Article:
Why is the sun's atmosphere hotter than its surface? Maybe it's those huge plasma tornadoes.
Scientists may have an answer to one of the sun's greatest mysteries: Why is the sun's atmosphere some 300 times hotter than its surface?
Wedemeyer-Böhm et al./Image produced with VAPOR
For years, scientists have struggled to determine why the sun's atmosphere is more than 300 times hotter than its surface. But a new study has found a possible answer: giant super-tornadoes on the sun that may be injecting heat into the outer layers of our star.
While comparing images from the Swedish Solar Telescope with others taken by NASA's Solar Dynamics Observatory, an international team of scientists noticed bright points on the sun's surface and atmosphere that corresponded with swirls in the so-called chromospheres, a region that is sandwiched between the two layers. The finding indicates that the solar tornadoes stretched through all three layers of the sun.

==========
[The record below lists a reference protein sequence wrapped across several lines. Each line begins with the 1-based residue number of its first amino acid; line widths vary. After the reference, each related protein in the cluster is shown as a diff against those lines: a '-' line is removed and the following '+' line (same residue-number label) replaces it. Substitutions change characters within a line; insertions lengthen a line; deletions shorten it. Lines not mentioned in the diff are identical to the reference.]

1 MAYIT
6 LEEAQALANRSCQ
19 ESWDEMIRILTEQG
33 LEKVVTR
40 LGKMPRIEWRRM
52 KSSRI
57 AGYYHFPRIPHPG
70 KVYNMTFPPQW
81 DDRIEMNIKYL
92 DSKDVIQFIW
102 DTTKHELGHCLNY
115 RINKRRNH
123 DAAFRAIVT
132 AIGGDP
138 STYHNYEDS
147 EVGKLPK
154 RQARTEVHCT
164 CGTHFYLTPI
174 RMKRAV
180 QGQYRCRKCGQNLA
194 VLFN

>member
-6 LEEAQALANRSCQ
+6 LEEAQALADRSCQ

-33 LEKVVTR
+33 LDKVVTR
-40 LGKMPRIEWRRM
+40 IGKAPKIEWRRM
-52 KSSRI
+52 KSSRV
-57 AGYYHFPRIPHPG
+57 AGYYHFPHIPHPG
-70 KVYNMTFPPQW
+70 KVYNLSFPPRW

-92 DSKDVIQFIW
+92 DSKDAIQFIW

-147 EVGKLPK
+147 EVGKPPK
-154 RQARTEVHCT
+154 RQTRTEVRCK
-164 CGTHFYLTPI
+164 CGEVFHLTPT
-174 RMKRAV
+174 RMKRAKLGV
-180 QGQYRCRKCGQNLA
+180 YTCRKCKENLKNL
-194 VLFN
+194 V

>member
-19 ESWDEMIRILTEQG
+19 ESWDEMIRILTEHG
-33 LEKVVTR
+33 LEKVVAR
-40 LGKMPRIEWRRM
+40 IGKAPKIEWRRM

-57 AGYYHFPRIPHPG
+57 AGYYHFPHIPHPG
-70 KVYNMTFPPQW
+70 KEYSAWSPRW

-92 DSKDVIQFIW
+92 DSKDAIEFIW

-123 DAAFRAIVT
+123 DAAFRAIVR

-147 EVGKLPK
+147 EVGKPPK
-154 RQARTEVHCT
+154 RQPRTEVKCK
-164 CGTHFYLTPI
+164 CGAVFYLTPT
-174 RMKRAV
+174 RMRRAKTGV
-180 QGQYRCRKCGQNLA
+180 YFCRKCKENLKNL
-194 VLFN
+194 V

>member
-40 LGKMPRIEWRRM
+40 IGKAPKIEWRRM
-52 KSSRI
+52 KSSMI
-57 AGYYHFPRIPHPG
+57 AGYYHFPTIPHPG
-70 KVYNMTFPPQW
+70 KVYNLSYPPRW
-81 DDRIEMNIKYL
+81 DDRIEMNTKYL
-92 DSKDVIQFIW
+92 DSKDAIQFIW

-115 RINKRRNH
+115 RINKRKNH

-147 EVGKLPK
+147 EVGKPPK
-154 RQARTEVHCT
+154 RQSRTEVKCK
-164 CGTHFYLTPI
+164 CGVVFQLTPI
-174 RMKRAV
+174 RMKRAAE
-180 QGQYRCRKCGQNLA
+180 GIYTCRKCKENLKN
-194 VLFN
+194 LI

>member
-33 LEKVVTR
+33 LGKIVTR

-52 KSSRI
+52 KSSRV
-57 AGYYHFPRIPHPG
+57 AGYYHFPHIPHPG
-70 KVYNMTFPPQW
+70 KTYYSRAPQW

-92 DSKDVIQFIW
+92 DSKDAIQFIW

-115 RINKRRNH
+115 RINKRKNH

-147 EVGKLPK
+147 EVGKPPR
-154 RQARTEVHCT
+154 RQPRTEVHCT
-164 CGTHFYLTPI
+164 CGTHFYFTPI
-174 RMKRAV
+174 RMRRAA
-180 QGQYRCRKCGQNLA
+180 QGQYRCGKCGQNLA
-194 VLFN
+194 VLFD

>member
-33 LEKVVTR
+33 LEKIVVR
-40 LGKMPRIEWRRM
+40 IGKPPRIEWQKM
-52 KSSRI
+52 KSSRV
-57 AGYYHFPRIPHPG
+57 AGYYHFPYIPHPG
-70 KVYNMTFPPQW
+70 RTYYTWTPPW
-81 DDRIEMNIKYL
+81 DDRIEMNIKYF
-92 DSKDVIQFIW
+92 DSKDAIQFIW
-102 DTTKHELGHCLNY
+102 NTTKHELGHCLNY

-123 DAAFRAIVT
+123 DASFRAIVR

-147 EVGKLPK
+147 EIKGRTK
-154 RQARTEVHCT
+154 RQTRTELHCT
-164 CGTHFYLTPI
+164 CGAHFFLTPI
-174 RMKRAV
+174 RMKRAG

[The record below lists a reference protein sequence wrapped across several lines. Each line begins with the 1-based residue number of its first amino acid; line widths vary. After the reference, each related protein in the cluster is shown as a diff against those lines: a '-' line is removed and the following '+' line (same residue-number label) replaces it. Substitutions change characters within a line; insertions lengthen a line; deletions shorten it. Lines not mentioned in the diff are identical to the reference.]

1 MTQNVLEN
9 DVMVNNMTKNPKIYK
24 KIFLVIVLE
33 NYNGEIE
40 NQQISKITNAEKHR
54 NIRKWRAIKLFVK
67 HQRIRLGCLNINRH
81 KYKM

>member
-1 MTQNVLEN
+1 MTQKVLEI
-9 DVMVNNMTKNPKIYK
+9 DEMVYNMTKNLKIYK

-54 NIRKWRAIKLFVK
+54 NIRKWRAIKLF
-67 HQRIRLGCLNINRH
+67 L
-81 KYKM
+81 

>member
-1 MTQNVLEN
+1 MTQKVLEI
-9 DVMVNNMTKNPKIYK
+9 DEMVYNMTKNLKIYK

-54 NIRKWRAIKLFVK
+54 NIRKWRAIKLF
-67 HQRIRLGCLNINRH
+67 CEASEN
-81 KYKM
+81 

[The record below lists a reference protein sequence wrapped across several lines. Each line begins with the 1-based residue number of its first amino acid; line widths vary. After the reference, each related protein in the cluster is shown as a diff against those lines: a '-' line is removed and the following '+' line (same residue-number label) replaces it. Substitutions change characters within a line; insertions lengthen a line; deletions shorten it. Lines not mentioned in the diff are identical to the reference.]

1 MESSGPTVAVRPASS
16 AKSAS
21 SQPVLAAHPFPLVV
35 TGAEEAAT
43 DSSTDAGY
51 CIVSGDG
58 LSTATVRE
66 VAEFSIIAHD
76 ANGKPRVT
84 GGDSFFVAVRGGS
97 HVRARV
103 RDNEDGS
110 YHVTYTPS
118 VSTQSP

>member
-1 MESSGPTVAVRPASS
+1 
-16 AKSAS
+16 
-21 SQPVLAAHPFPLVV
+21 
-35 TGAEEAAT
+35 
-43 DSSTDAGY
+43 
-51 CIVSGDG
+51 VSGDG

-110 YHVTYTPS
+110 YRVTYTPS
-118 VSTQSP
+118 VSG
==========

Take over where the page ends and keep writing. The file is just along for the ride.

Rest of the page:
The scientists went on to identify 14 solar super-tornadoes occurring within an hour of each other. By using a three dimensional simulation, the team then found that the swirls could play a role in elevating the sun's outer layer.
A sun 'super-tornado' is born
Unlike tornadoes on Earth, which are powered by differences in temperature and humidity, the twisters on the sun are a combination of hot flowing gas and tangled magnetic field lines, ultimately driven by nuclear reactions in the solar core. [How Sun Tornadoes Work (Infographic)]
At the surface, or photosphere, cooled plasma sinks toward the interior like water running down the bathtub drain, creating vortexes that magnetic field lines are forced to follow. The lines stretch upward into the chromosphere, where they continue to spiral.